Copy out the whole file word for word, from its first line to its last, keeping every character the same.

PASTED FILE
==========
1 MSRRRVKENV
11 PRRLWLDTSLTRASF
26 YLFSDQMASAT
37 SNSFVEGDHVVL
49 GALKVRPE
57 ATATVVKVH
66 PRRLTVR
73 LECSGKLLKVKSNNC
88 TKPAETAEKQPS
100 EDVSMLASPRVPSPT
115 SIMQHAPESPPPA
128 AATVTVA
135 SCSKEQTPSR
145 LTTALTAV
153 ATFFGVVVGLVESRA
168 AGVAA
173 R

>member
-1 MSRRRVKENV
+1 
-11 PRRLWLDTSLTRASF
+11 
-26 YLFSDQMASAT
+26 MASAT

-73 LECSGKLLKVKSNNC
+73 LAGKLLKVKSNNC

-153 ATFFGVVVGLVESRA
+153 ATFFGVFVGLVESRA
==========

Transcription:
1 MSRRRVKENV
11 PRRLWLDTSLTRASF
26 YLFSDQMASAT
37 SNSFVEGDHVVL
49 GALKVRPE
57 ATATVVKVH
66 PRRLTVR
73 LECSGKLLKVKSNNC
88 TKPAETAEKQPS
100 EDVSMLASPRVPSPT
115 SIMQHAPESPPPA
128 AATVTVA
135 SCSKEQTPSR
145 LTTALTAV
153 ATFFGVVVGLVESRA
168 AGVAA
173 R

>member
-1 MSRRRVKENV
+1 
-11 PRRLWLDTSLTRASF
+11 
-26 YLFSDQMASAT
+26 MASAT

-73 LECSGKLLKVKSNNC
+73 LAGKLLKVKSNNC

-153 ATFFGVVVGLVESRA
+153 ATFFGVFVGLVESRA